Front Rotator

BACK-TO-SCHOOL HEALTH AND SAFETY SERIES: Back to school means back to choosing healthy options

Union photo by Karyn Spory

Choosing a healthy, nutritious option may sound daunting but can be done easily, according to Henry County Health Center Dietitian Elise Klopfenstein.
Union photo by Karyn Spory Choosing a healthy, nutritious option may sound daunting but can be done easily, according to Henry County Health Center Dietitian Elise Klopfenstein.

Editors note: This is part five of a five part back to school health and safety series.

Back to school for the kids means back to making breakfast, packing lunches and preparing snacks for many parents. Choosing a healthy, nutritious option may sound daunting but can be done easily, according to Henry County Health Center Dietitian Elise Klopfenstein, if the parent knows what to look for.

For breakfast, she says the most important part is remembering to eat it.

“I know that there’s just this chaos of out the door and that’s just one thing that might slip through the cracks but it really needs to happen. We probably need to think about it not in the morning. It would be best to have a plan for what we’re thinking,” she said.

Klopfenstein said some families set the table the night before for cereal, to remind the family to eat breakfast in the morning, which also acts as a time saving tip because all there is left to do is retrieve the milk form the refrigerator.

“There’s steps that you can take the night before to make sure you’re successful,” she said.

Adding a fruit or vegetable to the meal and combining that with a protein is a sure way to make sure the breakfast is balanced and nutritious, she said. Whole grain toast with peanut butter and a banana would be an idea option, she said, because it is both filling for the body and full of nutrients.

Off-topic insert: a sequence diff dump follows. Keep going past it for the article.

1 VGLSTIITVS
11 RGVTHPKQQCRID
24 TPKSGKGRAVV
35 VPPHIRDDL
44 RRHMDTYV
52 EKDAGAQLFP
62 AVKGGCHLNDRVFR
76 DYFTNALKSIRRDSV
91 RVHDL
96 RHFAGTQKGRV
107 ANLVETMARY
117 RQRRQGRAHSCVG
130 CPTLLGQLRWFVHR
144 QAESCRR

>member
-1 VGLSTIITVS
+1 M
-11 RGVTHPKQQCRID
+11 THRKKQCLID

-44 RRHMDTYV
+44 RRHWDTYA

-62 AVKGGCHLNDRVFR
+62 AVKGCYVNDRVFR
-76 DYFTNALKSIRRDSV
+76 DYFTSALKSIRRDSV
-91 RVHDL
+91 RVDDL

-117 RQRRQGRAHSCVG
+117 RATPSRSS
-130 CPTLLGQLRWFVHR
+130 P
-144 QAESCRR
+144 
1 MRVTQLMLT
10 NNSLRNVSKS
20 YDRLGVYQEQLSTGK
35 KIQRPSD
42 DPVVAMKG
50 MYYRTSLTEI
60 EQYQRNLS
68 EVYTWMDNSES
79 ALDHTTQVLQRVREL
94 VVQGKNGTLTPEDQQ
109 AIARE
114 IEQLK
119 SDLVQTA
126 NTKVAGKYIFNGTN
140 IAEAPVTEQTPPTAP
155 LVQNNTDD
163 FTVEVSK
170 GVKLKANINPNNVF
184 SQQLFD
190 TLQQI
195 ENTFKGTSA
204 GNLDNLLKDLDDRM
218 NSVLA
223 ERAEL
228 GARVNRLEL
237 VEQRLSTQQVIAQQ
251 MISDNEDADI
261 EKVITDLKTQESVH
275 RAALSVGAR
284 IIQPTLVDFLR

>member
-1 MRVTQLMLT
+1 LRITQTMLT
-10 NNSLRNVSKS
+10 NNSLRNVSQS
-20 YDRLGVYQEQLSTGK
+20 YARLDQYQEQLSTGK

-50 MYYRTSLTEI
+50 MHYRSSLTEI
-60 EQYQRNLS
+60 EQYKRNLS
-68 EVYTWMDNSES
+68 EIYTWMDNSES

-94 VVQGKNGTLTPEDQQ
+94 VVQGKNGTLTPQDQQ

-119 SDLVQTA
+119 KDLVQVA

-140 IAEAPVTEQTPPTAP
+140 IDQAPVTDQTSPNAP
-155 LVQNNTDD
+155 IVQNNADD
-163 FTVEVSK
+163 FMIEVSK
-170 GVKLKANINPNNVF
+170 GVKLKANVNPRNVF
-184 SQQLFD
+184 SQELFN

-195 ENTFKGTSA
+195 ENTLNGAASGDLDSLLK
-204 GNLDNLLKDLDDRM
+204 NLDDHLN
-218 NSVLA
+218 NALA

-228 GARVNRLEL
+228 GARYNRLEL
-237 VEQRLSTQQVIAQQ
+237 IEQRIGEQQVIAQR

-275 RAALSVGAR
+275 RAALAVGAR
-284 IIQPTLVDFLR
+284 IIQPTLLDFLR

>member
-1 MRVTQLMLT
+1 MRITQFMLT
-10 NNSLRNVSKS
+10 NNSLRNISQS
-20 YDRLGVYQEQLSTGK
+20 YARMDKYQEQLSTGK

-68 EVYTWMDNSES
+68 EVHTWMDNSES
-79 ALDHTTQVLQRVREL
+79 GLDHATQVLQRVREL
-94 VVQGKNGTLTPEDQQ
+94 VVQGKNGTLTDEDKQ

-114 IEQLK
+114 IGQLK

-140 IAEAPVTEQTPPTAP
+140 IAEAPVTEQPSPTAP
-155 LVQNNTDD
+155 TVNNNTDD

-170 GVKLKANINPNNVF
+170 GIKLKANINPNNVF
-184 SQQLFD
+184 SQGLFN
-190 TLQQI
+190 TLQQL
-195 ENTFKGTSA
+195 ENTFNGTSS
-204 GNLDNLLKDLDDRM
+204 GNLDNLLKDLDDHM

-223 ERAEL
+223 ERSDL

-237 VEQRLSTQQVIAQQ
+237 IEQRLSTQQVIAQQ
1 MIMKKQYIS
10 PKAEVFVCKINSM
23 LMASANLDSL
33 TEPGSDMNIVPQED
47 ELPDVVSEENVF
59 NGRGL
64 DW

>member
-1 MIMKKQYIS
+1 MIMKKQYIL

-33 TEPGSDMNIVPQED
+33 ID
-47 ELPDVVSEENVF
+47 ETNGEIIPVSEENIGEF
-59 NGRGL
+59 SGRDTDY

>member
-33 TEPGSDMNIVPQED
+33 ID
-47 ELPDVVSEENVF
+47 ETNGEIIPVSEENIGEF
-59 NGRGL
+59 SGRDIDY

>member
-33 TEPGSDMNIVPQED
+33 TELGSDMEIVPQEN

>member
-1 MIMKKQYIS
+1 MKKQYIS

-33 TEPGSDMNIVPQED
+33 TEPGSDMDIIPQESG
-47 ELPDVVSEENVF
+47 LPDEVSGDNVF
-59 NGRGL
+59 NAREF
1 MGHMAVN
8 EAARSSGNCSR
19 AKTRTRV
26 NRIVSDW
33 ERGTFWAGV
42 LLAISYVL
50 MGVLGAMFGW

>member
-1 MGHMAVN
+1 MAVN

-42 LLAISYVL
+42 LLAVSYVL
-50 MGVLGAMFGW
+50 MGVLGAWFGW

To go with breakfast, she recommends having a glass of milk because the body needs more of it, at eight ounces a serving. One serving of juice is only four ounces, which is easy to over do, she said, because its so small.

For packing lunches, she suggests adding lots of whole grains to the mix, like break, crackers and pop corn. When looking at an ingredient list on the product, Klopfenstein says the first word should be what the product is.

For example, the first ingredient in apple sauce should be apples, not sugar. Another way to ensure healthy eating is to make the options colorful. In particular, she said to make sure dark greens are present, in the form of peppers, black beans or even mixed together in a salsa.

Serving picky eaters is no easy feat, but Klopfenstein suggests sending a variety of options with the student to ensure they have something they like when they open their lunch box. Making sure things are precut and easily accessible for eating, also, is a plus, she said because it ensures the student can eat in the time they are allotted and still walk away with all necessary nutrients.

For those eating school lunches, she recommends looking at the menu the night before and discussing it with students so they are not afraid to try it. They may not know what Chicken a la King is, she said, but after explaining, they may be willing to try it once they see it on their place the next day instead of ignoring it for fear of the unknown.

This will prevent the student from coming home too hungry, and just ready for a snack.

“Be prepared to have the kids have a snack almost as soon as they come home,” she said. Giving the kids water with their snack is ideal, she said, because kids forget to hydrate throughout the day. Fruits, veggies and protein are again the idea snack and can be as simple as a cutie and a string cheese she said.

Once its time for dinner, slicing up fruit or putting prepared veggies, like carrots or celery sticks on the table, while cooking is a good way to deal with eager eaters. Providing a healthy appetizer for the main course can help tide over the family members who are looking for a little more to eat before the main dish is finished cooking.